What to expect from a knee replacement
When it comes to knee replacement surgery people’s expectations are wide and varied.
Some people simply want a joint that allows them to get about again, be independent and pain free. Others want to be more active and be able to go walking, running, swimming or cycling for example. For some people, how the knee feels is important. They want a knee that feels normal and not odd or different to their other possibly healthy knee. Most people want to forget about their knee most of the time rather than having to ‘cope’ with it.
How well will it work?
As well as pain relief, one of the factors important to all patients is that their knee feels stable. Instability might affect your confidence. Stepping off a bus or train for example can be unnerving on a knee that feels unstable. Active pursuits are also going to be more difficult with an unstable knee.
Fortunately, this is one aspect of knee replacement designs that can be demonstrated using modern techniques. And published literature is available demonstrating how stable patients’ knees are with some designs. The results can be quite revealing.
Having a high range of motion is useful but not essential for all activities. We all need enough motion to climb stairs, get up from a chair or tie our laces. There aren’t really any knee replacement designs that don’t provide this, but in some cases prior stiffness, difficult surgery, scar tissue or insufficient physiotherapy can lead to a stiff knee. Depending on activity requirements, some of us will expect more than others. Some modern knee replacements claim to allow very high range of motion. What they claim is not what the average patient achieves, but it is good to know that a device won’t inherently prevent what you think you need.
Our natural knees are really the benchmark for our expectations. Our healthy knees are stable and allow as much freedom of movement as we need. Fortunately it is now possible to select a knee that closely mimics the stability and movement of your natural healthy knee and is more likely to meet your expectations.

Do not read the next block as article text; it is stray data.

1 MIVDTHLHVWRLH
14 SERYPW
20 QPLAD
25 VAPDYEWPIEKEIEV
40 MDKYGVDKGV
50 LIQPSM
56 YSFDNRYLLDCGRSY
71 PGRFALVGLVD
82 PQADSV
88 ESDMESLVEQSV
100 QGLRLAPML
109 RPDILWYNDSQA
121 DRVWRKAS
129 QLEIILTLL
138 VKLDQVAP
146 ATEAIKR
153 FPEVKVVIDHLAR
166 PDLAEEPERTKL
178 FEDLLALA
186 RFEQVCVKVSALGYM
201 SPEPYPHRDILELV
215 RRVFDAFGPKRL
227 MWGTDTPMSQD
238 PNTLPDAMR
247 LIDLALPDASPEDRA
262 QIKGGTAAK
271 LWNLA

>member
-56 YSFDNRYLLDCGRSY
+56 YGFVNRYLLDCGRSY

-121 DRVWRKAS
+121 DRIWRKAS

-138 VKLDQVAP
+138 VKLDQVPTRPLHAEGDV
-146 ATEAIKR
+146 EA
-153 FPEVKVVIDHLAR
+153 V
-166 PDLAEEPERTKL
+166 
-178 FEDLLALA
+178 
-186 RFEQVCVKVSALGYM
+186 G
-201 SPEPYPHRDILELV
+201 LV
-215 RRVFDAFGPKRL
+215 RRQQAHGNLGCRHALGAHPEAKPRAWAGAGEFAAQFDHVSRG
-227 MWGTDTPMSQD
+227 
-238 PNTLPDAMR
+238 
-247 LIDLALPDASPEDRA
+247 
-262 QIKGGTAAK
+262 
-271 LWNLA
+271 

How long will it last?
We all want a knee to last as long as possible and if possible avoid the need to have repeat surgery. A relatively small number of people have complications, which can be for a number of reasons including infection. Overall just over 4% of patients require further surgery that includes replacing one or more implant components within 10 years. It is difficult to know just how long knee replacements last overall because initiatives like national knee replacement registers have only been running for 15-20 years. But we know that most knee replacements last for over 20 years and for many patients they last for the rest of their life.
When choosing which knee implant to have, you may prefer to have a design that has a long track record and has been used in many operations. Alternatively you may prefer a newer implant that uses the latest technology and promises better movement and stability. It might not have a long proven track record, but some new designs are stepwise evolutions of an earlier model that does and so is likely to at least achieve similar results. But this is not true for all new designs. There may be good evidence that some new designs have not experienced early problems, but radical changes in technology or material will not be proven until they have been in use for a number of years.